AC: Between co-organizing REVERB and mentoring teens, when do you find time to work on your own writing? Do you make a point of setting aside a certain amount of time each day, or do you write mostly when inspired?
EM: Time is definitely tight, because I also work a retail job and try to do my dishes and see my friends sometimes. Right now, two days of my week are “writing” days, which actually means that once I'm done emails, admin, sending work out and whatever else comes along with “writing,” I sometimes have a few hours left to write. I work on poetry most often when I feel like it, which sometimes is the middle of the night. But for prose, I do need to set aside dedicated time (ideally an entire afternoon). I feel much better about everything in my life when I have that time.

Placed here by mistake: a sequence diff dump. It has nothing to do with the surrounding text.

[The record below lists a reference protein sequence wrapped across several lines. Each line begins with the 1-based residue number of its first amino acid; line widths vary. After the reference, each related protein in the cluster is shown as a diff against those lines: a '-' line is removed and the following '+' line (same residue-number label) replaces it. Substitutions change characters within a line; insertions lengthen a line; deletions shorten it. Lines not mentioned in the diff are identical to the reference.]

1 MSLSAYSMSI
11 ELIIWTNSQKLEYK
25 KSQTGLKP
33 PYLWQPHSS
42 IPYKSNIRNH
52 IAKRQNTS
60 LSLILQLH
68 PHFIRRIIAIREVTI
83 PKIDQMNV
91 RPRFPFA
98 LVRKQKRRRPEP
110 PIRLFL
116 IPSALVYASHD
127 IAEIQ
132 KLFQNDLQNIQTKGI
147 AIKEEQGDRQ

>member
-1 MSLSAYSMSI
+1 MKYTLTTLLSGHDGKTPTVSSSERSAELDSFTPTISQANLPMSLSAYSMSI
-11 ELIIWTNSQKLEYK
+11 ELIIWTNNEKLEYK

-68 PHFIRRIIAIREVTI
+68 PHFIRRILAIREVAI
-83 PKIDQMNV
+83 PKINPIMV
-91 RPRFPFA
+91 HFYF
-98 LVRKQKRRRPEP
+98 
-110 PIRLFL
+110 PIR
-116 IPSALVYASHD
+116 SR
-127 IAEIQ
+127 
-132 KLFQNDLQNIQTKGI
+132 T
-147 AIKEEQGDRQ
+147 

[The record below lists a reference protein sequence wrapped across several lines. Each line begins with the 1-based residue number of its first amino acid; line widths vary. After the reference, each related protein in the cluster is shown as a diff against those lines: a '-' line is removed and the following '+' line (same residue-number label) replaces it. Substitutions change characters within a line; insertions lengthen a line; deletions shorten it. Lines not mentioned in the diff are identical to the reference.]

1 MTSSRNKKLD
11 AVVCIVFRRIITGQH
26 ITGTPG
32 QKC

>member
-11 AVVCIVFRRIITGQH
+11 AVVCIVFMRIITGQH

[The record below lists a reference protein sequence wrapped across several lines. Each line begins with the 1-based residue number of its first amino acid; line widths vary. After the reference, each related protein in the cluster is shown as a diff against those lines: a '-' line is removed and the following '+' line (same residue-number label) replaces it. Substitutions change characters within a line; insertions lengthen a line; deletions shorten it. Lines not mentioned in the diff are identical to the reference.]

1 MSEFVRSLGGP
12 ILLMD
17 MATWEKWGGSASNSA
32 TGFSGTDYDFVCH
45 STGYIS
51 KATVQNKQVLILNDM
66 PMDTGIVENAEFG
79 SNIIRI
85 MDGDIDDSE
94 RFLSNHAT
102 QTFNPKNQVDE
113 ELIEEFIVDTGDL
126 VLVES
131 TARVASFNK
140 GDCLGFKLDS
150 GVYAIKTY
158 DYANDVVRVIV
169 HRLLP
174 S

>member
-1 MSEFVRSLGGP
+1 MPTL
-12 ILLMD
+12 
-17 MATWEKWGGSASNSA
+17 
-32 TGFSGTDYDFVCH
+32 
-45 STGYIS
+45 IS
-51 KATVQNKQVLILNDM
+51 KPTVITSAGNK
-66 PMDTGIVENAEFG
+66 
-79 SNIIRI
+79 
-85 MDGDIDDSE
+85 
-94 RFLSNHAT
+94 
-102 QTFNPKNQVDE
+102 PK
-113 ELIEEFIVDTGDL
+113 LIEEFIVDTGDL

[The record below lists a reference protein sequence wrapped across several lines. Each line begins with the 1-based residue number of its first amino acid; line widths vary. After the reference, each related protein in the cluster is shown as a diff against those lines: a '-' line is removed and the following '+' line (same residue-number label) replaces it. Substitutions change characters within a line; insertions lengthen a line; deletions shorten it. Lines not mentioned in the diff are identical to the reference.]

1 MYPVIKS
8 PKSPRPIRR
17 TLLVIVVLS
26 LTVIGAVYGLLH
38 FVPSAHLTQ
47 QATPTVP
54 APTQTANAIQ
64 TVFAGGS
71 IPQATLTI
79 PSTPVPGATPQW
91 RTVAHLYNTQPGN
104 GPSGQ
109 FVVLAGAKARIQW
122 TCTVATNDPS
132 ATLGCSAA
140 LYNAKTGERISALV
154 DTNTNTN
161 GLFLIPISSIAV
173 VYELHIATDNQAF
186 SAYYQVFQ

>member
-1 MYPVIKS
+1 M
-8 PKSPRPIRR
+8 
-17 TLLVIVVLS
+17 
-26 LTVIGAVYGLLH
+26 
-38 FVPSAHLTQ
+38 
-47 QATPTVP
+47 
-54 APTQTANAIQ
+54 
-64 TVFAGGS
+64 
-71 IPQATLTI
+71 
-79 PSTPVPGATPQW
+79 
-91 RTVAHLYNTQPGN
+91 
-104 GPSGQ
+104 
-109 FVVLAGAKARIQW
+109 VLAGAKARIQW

Esther McPhee is a writer, magic-maker, and collective organizer, who grew up on Stó:lō land and now lives on Musqueam, Squamish, and Tsleil-Waututh land in Vancouver, where they earned an MFA in Creative Writing from the University of British Columbia. Esther's work has appeared in Plenitude Magazine, Apeiron Review, Cactus Heart Press, and SAD Mag. They're one half of the organizing team behind REVERB: A Queer Reading Series, and can be visited online at esthermcphee.com.
This interview has been edited for clarity and length.
For more content from Soliloquies Anthology, visit soliloquies.ca.